Despite living in Bristol for 20 years come autumn I did not hear about the Bristol Classic Car show until last April. One of the reasons for this is that two years before I moved to Bristol the show moved to it’s current venue the Bath & West Show Ground just outside Shepton Mallet a good twenty miles south of Bristol and a similar distance from Bath !
Among the highlights of the show, which I attended for the first time on Saturday and selected from over 700 photo’s that I took was this 1972 Ford Cortina MK III with unusual bulges in the bonnet and bearing the legend ‘UREN’ in place of the usual ‘FORD’. Jeff Uren’s Race Proved company beefed up the mid size Rep Mobile MK III running gear to take a 218hp 3.0 litre / 183 cui Essex V6 motor more commonly found in the large Ford Zodiac to turn this car into 130 mph road burner with a 0 – 60 mph time of 7 seconds.
Another 1972 Ford that caught my attention was this 5.8 litre / 351 cui Gran Torino, not sure if that’s a Windsor or Cleveland motor nor even if there is any external way of knowing, if this happens to be your specialist subject please do not hesitate to register and chime in below.
Only 104 Healey Silverstone’s were manufactured between 1949 and 1950 so it was no great surprise to find that the example seen here is a replica, these days more commonly referred to by auction houses as ‘Evocations’, built around a shortened 1951 Healey Tickford Saloon chassis, a model of which only 222 were built from 1950 to 1954. Coincidentally this was lot 104A in the Charterhouse Auction that took place yesterday, Sunday. Lot 104 A was expected to fetch UK £30 – 40,000 about a twentieth of the price of one of the genuine Healey Silverstones still in existence.
After World War 2 many aircraft companies diversified into automobile manufacture including Bristol & Armstrong Siddeley. German aircraft manufacturers were forbidden to make aeroplanes and so Fritz Fend approached Messerschmitt with the idea of manufacturing a humble Kabinenroller (scooter with cabin) bubble car in 1952. A KR200, 10 hp 200 cc / 12.2 cui like the model seen here but with a modified body managed to average a record 64mph over 24 hours at Hockenheimring in 1955 ! Note the cabriolet version in the back ground.
When I saw this mascot I thought it ought to belong to a Citroen 2CV powered with a Indian Motor, however it actually sits atop the radiator of a 1930 MG 18/80 Six MK II Saloon that will feature in a Tuesday MG blog in the fullness of time.
Yitzhak Shubinsky of the Israeli Autocars Ltd saw an Ashley 1172 Special and a new chassis by Leslie Bellamy at a racing car show and came up with the idea of fitting the chassis with body work from the Ashley Special in 1960. He approached Reliant who had previously worked on the Autocar Carmel and Sussita models to build the prototype seen here known as the Sabra. Reliant ended up building the first 100 Sabra models, powered by a 4 cylinder 1703cc / 104 cui usually found in the Ford Consul Mk2, and exported to the USA until Autocars Ltd Israel were ready to start assembling the cars themselves.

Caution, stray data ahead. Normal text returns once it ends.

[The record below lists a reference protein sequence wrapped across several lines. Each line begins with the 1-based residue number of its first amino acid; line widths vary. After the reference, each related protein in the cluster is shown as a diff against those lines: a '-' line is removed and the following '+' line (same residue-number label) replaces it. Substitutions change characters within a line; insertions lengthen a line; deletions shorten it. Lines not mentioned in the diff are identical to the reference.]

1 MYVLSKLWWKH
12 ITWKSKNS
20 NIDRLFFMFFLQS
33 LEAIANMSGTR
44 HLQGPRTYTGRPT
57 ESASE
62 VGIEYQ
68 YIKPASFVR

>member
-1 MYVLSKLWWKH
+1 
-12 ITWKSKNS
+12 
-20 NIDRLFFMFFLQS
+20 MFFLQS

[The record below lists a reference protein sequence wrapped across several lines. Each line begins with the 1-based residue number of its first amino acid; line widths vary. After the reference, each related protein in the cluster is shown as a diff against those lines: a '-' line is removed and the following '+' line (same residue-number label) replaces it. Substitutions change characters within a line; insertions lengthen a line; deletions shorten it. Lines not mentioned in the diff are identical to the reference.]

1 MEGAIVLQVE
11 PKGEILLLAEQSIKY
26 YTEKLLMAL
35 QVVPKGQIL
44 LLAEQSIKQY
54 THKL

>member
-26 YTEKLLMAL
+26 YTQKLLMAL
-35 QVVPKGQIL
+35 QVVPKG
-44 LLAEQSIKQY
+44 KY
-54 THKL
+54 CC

When I first set eye’s on this 1951 Singer Roadster my first thought was that it looked just like Noddy’s car familiar to many kids my age born around 1959 from the Noddy’s Car picture book by Enid Blyton. Closer inspection of the book cover linked here reveals a few similarities particularly a two tone paint scheme but beyond that all resemblance is mostly a figment of my imagination.
If ever a car said 1980’s it must be this 1985 Subaru XT 4WD Turbo Coupé which helped transform Subaru from farmers choice into a performance geek choice, the car was brim full of technology that was ahead of most of the opposition including computer controlled air suspension and ‘cybermatic’ steering which varied the amount of power assistance to the steering. Apparently one of these cars went straight from the docks into the Patrick Collection, when the collection was broken up the car was disposed of with out ever being driven on public roads and disappeared with out trace. If you know the where abouts of this XT 4wd Turbo Coupé please get chime in below.
Regular GALPOT readers will know I am a big fan of the Atwell Wilson Museum in Calne, the Museum are raffling the 1979 Triumph Dolomite 1500 SE seen here, tickets will be available from the Museum until the prize draw in December, I bought my first ticket at the show and hope to purchase a few more in the coming months, only 2163 of a planned 2500 of these ‘black beauties’ fitted with Triumph Spitfire sports car wheels were built.
A large selection of British Motor Corporation / British Leyland front wheel drive vehicles were on view in both the car parks and in the exhibition halls among the rarer was this range topping 1972 Vanden Plas Princess 1300 variation of the BMC ADO 16 vehicle which was also manufactured with Austin, Morris, MG, Riley Kestrel, and Wolseley badges between 1962 and 1974 during period these vehicles were amongst the biggest sellers in the UK until they were toppled by Fords.
Among many stories from my days working at a Volvo dealership some of the funniest stories involve a fleet of hearses we used to look after so this 1988 Volvo 740 His & Hearse naturally raised a possibly macabre smile.
I’ll wind up today’s review of the 33rd Bristol Classic Car show, sponsored by Footman James Insurance with this amazing 1973 Wolseley Six “Landcrab” which has been kept in this immaculate condition for 39 years ! It has never been restored and has over 30,000 miles on the clock, a testimony to the rewards of regular servicing and timely repairs.
Thanks for joining me on this ‘To Shepton Mallet’ edition of ‘Gettin’ a li’l psycho on tyres’, I hope you will join me again tomorrow. Don’t forget to come back now !